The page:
2)There is a imbalance in the Improved Combat Maneuver feats (Improved Grapple, Improved Sunder, etc) vs Defensive Combat Training feat. Defensive Combat Training gives you a +4 to ALL Combat Maneuvers against you, where the the Improved Combat Maneuver Feats only give you a +2 on a SINGLE type of combat combat Maneuver when YOU attempt said combat maneuver. The feat that has a broader use, or at least more chances to be used has a greater bonus then a group of feats that have a far more narrow use. And with Defensive Combat Training, you can take it to get a +4 bonus, 80% of that +5 advantage needed to be invincible against Combat Maneuvers performed against you.


    Fix for 1) I highly advise changing the DC to 10+CMB. It makes becoming invincible much harder as you need a 10+ advantage before become invincible. Further, Small numbers matter less, as the d20 roll counts more, and lastly, it puts the Combat Maneuvers on the same familiar 10+Mods like those for AC and Spell DCs. It also makes Defensive Combat Training less powerful.

    Fix for 2) Make the Improved Combat Maneuver feats give a +4 bonus instead of the +2 they do now. They at least need to have a bonus equal to Defensive Combat Training so that there is a way to cancel out Defensive Combat Training's Bonus and put you on equal grounds. I would even argue that there is a case that could be made that Defensive Combat Training should be a +2 and the Improved Combat Maneuver Feats should be a +4 based on the grounds of specialization and focus of the feats, but I'll be content with the bonuses be equal.

    Providing that the above is unacceptable for whatever reason, the at least you then need to move Defensive Combat Training's bonus down to a +2. Its too good when the DC starts at 15.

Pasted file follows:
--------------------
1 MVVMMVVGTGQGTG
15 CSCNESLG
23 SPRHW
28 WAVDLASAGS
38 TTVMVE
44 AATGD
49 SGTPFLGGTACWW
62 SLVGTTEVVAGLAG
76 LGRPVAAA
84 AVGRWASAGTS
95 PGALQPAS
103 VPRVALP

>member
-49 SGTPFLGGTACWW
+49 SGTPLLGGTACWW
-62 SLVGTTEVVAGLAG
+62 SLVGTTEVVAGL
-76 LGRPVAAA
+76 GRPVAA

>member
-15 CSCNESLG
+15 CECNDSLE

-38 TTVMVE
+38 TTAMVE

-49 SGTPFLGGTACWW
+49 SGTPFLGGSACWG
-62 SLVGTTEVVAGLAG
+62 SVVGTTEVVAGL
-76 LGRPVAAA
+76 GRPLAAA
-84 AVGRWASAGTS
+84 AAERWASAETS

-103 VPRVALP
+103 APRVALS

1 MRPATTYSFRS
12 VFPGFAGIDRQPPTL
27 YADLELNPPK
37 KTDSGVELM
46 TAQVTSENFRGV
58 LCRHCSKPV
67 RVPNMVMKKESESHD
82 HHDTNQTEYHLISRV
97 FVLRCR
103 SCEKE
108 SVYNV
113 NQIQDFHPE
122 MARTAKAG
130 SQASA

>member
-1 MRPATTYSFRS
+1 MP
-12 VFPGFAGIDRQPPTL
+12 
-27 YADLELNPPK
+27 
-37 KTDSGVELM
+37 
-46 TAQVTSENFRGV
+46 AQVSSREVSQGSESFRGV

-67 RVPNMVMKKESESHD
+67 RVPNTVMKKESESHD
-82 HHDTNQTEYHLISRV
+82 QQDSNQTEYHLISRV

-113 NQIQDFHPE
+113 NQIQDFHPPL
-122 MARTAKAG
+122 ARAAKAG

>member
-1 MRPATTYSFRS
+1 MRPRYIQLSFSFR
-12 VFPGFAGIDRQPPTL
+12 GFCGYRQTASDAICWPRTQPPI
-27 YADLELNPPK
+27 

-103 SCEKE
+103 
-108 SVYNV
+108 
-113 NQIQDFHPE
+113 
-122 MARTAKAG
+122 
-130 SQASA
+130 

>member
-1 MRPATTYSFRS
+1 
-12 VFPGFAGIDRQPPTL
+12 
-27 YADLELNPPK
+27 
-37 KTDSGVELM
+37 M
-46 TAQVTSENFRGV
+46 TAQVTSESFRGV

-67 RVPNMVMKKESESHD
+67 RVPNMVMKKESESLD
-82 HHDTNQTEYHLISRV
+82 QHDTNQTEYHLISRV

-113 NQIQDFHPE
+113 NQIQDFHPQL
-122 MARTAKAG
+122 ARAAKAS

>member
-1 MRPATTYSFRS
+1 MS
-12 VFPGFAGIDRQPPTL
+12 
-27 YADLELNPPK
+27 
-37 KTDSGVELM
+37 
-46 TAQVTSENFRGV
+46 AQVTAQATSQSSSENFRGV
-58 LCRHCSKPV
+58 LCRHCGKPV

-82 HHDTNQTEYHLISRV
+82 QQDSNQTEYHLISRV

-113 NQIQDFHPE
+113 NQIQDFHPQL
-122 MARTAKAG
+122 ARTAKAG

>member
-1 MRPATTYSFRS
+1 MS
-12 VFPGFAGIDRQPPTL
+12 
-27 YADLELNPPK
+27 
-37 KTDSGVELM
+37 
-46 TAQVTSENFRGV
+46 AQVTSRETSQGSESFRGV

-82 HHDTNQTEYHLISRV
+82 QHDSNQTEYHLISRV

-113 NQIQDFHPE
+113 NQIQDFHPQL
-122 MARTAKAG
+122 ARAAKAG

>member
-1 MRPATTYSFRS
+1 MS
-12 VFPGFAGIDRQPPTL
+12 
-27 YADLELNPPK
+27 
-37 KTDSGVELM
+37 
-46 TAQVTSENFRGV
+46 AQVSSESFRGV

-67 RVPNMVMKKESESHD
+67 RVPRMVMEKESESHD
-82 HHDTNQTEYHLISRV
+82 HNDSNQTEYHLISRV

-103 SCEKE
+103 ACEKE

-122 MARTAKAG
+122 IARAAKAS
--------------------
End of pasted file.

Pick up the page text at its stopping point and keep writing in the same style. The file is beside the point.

Several small things came to mind after reading the grapple rules and using them. They're

    1)The grapple rules are too limiting on what you can do in a grapple.
    2)The rules as written now seem to assume that the grapplers are both humanoid in shape with two arms.
    3)The rules as written means that grappling is only useful in one on one combat, and which makes alot of grapple monster useless as monsters tend to be outnumbered. Furthermore, in the event that one on one combat does happen, by the time that grapple becomes a useful tactic that can be relied on(50/50 chance of be able to initiate a grapple), grapple is somewhat broken, as the +5 advantage that granted you a 50/50 chance of being able to initiate the grapple means that your opponent has a 5% chance of breaking free from the grapple. Provided that you have some means of doing decent damage(Like constrict) you can slowly beat your opponent to a pulp with little worry over him breaking the grapple. OTOH, if you don't all that grapple means is that your opponent just can ignore breaking free and just beat you death with a one-handed weapon, and you can do nothing but break the grapple or die as maintaining the grapple is a standard action, meaning the person grappling can't attack, but the one grappled can.

    My proposed fixes: (Note: They assume the above fixes for combat maneuvers are adopted.)

    1)Make maintaining a grapple a move-action, and possibly making maintaining a grapple a free action for those with Improved Grapple and/or Improved Grab.
    2)Change the "cannot use any action that takes two hands to use" to "cannot use any action that takes all your hands(two for most creatures) to use". Also grant a +2 bonus on all CMB checks involving grappling for creatures with more than 2 arms.


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    Subversive wrote:
    JBSchroeds wrote:
    I think you're off the mark a little. CMs aren't something that gets done multiple times round after round like attacking is. Personally I love the opposed roll aspect of CMs. Facing-off with the DM, giving him an icy glare while we both rolled. It had that 1-2-3-shoot feeling. And for something that happens maybe once an encounter (granted, more if grappling), I don't see the opposed roll adding more than a few seconds each time it is done. You can both roll at the same time and then announce your result; not much different then rolling and the DM saying pass/fail.

    I'm not off the mark, but certainly you're free to apply your own modifications to the game. It's an easy change to make one way or the other.